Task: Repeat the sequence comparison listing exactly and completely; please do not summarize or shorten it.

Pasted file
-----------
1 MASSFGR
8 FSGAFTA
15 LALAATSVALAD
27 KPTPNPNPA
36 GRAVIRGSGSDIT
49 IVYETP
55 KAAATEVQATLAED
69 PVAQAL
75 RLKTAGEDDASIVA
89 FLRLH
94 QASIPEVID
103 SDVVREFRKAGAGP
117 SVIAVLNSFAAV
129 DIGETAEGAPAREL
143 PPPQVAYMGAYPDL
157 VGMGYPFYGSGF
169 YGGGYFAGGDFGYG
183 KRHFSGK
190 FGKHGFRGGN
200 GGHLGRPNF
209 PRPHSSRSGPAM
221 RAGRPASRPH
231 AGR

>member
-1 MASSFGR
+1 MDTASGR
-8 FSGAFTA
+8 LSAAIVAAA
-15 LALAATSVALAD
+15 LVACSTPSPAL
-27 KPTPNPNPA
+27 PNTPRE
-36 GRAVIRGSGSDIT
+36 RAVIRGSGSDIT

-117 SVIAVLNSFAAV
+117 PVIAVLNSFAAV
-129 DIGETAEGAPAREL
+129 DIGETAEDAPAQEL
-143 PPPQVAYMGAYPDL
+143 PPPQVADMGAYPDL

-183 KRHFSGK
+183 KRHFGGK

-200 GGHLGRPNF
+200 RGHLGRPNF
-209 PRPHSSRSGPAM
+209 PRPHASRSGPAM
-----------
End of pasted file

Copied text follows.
1 MASSFGR
8 FSGAFTA
15 LALAATSVALAD
27 KPTPNPNPA
36 GRAVIRGSGSDIT
49 IVYETP
55 KAAATEVQATLAED
69 PVAQAL
75 RLKTAGEDDASIVA
89 FLRLH
94 QASIPEVID
103 SDVVREFRKAGAGP
117 SVIAVLNSFAAV
129 DIGETAEGAPAREL
143 PPPQVAYMGAYPDL
157 VGMGYPFYGSGF
169 YGGGYFAGGDFGYG
183 KRHFSGK
190 FGKHGFRGGN
200 GGHLGRPNF
209 PRPHSSRSGPAM
221 RAGRPASRPH
231 AGR

>member
-1 MASSFGR
+1 MDTASGR
-8 FSGAFTA
+8 LSAAIVAAA
-15 LALAATSVALAD
+15 LVACSTPSPAL
-27 KPTPNPNPA
+27 PNTPRE
-36 GRAVIRGSGSDIT
+36 RAVIRGSGSDIT

-117 SVIAVLNSFAAV
+117 PVIAVLNSFAAV
-129 DIGETAEGAPAREL
+129 DIGETAEDAPAQEL
-143 PPPQVAYMGAYPDL
+143 PPPQVADMGAYPDL

-183 KRHFSGK
+183 KRHFGGK

-200 GGHLGRPNF
+200 RGHLGRPNF
-209 PRPHSSRSGPAM
+209 PRPHASRSGPAM